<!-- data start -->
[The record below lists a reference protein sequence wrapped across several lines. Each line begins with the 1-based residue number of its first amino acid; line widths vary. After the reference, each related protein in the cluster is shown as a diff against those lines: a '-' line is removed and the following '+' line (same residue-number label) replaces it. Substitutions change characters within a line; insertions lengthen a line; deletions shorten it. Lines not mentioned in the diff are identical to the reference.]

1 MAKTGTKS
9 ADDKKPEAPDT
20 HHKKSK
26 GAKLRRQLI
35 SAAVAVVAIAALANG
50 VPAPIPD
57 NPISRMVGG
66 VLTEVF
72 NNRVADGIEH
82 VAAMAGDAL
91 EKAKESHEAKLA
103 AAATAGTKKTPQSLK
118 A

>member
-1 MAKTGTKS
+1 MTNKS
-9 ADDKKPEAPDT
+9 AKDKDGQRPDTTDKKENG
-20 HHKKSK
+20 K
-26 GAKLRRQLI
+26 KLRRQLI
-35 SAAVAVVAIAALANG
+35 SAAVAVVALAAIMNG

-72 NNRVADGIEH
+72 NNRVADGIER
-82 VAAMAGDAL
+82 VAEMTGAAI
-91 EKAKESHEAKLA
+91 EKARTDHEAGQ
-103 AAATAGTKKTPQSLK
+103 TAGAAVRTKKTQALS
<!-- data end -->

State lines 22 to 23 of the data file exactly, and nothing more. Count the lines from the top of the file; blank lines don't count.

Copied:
-26 GAKLRRQLI
+26 KLRRQLI